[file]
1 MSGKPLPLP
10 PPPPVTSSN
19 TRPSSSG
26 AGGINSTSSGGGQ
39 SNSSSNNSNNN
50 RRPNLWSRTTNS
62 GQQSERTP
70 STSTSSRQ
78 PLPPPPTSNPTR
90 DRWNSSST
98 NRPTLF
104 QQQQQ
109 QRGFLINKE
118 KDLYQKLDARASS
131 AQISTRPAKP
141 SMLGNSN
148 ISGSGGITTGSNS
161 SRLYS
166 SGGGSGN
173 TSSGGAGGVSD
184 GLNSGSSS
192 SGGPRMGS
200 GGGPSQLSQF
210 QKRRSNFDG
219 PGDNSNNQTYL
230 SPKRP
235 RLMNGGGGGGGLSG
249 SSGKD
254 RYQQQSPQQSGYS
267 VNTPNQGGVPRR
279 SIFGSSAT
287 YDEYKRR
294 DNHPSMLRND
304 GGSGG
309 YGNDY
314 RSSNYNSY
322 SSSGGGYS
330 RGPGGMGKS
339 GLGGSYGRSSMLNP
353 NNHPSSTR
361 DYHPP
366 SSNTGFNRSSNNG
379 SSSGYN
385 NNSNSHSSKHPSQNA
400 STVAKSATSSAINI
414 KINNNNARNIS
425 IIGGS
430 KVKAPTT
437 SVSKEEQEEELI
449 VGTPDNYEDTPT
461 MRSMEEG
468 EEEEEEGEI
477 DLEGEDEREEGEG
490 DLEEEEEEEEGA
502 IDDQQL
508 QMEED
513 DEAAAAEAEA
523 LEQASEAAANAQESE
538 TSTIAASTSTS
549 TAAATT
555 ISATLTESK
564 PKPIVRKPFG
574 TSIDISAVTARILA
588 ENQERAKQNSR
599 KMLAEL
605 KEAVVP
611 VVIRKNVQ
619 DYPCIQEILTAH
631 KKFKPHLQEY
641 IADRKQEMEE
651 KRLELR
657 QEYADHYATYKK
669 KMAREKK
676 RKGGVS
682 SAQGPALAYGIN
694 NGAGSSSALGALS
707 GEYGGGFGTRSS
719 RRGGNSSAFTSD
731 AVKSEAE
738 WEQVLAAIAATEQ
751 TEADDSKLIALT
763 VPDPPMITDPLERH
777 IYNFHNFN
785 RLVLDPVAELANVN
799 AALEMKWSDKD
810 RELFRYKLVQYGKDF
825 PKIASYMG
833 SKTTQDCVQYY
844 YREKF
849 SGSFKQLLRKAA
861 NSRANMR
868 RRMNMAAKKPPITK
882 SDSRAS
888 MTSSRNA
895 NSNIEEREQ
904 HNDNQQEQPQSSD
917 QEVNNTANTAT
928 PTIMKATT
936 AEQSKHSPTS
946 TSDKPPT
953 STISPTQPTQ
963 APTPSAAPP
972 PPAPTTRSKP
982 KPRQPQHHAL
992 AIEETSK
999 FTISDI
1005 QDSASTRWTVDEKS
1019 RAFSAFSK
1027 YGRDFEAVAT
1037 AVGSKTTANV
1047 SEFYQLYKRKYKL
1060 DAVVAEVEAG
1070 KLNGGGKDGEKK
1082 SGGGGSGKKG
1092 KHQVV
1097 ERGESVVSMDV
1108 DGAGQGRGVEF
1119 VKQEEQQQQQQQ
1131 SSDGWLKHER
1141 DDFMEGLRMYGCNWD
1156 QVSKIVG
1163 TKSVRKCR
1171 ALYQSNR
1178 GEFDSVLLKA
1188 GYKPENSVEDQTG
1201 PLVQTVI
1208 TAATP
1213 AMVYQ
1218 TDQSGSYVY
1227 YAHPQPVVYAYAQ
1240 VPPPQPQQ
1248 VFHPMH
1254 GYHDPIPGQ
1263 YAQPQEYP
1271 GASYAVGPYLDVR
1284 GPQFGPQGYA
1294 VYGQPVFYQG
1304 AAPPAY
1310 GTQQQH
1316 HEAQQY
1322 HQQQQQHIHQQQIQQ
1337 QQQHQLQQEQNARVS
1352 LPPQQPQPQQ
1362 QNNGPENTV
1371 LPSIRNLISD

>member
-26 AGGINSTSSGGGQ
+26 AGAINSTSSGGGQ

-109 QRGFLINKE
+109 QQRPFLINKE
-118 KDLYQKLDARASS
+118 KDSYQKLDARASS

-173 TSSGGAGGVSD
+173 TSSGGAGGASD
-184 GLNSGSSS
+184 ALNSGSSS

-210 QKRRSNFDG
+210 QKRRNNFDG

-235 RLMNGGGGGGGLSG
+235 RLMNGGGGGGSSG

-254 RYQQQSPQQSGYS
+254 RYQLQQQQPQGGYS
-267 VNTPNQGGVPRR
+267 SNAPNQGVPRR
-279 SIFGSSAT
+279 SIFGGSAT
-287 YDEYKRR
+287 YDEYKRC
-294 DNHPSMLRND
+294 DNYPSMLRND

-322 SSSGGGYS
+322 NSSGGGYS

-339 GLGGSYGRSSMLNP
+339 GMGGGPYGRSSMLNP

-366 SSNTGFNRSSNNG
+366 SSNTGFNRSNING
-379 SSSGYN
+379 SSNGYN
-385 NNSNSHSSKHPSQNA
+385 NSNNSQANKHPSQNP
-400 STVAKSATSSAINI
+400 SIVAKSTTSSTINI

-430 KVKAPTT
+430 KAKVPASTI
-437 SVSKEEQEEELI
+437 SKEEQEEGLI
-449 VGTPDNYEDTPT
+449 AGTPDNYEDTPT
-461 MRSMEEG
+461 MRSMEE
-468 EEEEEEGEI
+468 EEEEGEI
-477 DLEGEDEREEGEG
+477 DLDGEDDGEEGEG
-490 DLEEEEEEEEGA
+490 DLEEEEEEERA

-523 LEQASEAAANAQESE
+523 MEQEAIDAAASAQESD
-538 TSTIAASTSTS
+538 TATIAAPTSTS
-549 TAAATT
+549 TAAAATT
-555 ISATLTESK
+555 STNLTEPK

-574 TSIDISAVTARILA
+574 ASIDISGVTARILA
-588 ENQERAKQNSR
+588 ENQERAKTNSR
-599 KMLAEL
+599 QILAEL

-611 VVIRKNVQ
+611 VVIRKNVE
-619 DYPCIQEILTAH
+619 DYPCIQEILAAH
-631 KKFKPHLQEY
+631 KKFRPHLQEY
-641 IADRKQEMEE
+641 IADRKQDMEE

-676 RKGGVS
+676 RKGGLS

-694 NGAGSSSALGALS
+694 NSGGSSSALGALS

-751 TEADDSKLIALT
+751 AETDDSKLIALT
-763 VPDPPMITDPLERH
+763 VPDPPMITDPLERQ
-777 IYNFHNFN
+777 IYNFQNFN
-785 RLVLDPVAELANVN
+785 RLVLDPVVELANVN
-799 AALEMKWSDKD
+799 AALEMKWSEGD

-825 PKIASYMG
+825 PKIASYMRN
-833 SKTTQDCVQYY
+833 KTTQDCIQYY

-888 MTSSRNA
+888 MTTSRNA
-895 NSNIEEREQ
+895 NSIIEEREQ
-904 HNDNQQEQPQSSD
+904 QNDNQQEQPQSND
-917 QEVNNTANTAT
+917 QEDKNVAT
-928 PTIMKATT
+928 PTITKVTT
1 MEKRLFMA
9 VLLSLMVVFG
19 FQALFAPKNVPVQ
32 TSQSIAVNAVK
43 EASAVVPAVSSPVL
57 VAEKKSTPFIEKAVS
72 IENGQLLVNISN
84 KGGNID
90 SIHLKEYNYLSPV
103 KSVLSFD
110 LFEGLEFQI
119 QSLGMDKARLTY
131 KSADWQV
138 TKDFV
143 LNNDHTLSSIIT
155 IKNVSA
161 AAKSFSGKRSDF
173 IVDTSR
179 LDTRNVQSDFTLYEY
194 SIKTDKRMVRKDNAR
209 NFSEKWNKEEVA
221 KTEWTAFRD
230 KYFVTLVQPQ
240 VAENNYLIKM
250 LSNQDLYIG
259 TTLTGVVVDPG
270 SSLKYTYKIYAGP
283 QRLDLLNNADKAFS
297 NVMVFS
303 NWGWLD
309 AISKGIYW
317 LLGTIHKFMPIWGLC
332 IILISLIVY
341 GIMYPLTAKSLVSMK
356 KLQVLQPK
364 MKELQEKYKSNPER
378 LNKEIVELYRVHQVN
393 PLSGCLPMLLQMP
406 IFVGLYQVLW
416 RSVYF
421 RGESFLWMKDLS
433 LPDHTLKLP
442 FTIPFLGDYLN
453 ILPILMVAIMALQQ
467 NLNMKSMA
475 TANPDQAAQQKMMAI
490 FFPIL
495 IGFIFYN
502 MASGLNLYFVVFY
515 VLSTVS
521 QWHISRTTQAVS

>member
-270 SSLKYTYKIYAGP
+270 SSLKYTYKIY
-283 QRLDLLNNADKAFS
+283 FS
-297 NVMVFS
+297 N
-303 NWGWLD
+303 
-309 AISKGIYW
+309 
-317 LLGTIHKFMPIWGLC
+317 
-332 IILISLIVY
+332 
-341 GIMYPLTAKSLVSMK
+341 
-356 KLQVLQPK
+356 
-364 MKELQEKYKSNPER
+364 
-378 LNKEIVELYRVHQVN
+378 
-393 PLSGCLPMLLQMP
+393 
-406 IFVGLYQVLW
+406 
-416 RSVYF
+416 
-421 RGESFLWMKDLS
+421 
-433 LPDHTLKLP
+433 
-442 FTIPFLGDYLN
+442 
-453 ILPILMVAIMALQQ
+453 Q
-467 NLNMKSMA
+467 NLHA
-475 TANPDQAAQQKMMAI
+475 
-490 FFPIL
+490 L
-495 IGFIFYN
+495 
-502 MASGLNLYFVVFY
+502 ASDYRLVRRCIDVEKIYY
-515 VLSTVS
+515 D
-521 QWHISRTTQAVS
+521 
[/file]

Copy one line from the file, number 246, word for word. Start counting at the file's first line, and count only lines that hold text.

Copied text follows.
+928 PTITKVTT